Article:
Years ago, shortly after I moved to New England, I got a piece of advice from a friend. He looked down at my bare legs and chuckled. I asked why he was laughing. I pointed out that it was pretty warm out, despite the fact that it was a fall day. He pointed to a ridge and the setting sun.
“Once the sun drops behind that ridge, the temperature will, too.”
He then told me, “Never dress for the beginning of the ride. Dress for the end of the ride.”
He then explained how on a cold morning, if I dressed for 40 degrees, I’d be burning up three hours later when the temperature hit 60. And if I rolled out on a warm afternoon in shorts and a jersey, I might be hypothermic by the time I struggled home at nightfall. He also pointed out that dressing for five hours at 40 degrees was different than dressing for two hours at 40 degrees, that the longer I was out, the slower I was likely to go and the need to wear a bit more clothing because I wouldn’t be generating as much heat.
In time, he and more experienced teammates would also explain that eating for a training ride was not like eating for a race. With a ride, I could eat just enough to get me home and then if I bonked going up the stairs, it didn’t matter; I could inhale a peanut butter sandwich over the sink. But in a race, I needed to eat more not only because I was working harder, but because I needed my tank topped off for that final sprint, whether I was likely to win or not.
It’s a mindset that even applies to bicycle maintenance. Going on a gravel ride with lots of rock and plenty of opportunity for a flat? Don’t bring just one tube. Similarly, when you live in a place with either lots of dust or mud, don’t lube the chain enough to make it quiet, lube the chain until you’ve made the links shine before wiping it down.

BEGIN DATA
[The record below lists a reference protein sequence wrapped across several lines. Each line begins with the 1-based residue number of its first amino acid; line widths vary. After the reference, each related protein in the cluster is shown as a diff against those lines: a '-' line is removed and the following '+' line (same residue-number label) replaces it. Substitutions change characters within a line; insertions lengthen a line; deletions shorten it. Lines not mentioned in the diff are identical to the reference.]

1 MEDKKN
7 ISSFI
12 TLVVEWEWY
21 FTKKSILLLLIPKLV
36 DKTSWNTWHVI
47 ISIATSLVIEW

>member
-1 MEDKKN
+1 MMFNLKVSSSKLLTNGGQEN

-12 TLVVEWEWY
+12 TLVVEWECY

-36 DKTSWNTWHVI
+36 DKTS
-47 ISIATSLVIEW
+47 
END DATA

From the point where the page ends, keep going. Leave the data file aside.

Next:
That old adage has returned to me. I now live in a place where the temperature can vary more than 40 degrees over the course of the day in summer and sometimes 30 degrees in winter. Dressing for the end of the ride, and not the beginning, is harder than ever before. And while I may find myself debating long-sleeve jersey vs. arm warmers as I dress, it’s that application concerning food that has me thinking. Now that I have kids, when I get home from a ride on the weekend, I don’t get much down time. I need to shower, eat and be ready to head off to do something with my favorite people.
If I walk in the door having fallen into the ravine of a bonk, I’m useless. Not just to me—I’m useless to my wife as well as my kids. And as they grow, it’s getting harder and harder to keep up with them. Recently, I found myself downing a bar less than two miles from home. Lunch was less than a half hour away. That bar vanquished the desperation I normally feel when I walk in the kitchen.
But maybe this is a more elemental lesson returned yet again. Plan for the whole of a day, not just the ride.
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Great piece Padraig. I know I sometimes struggle with clothing choices. Summer is easy, but the rest of the year takes some strategizing. I typically dress in layers so I can tweak what I have on throughout a ride.
As for food, I always carry a lot, plus money for emergencies. As a type 1 diabetic I eat roughly every half hour. When I’m on a fast group ride that interval will shorten to every 15 minutes. Bonking isn’t an option because that would likely mean an ambulance ride. The two times I got very close to bonking I had the good luck to be very close to convenience stores.
Padraig, This is just perfect. You dress for ‘success.’ In this case, success looks like a civilized human being AFTER the bike ride!!
I try to arrive home not starving as well. Wouldn’t want to ruin my dinner!
On a winter ride up to Youngs Dairy, one of the riders got very cold on the way to
the Dairy. He bought nice thick Youngs Dairy sweatshirt, a much happier rider on the way
back. Why do you ride to an ice cream shop on a 28 degree day?, instead of a warm summer
day, damn if I know. Nobody bought ice cream of those rides. They did have a good breakfast.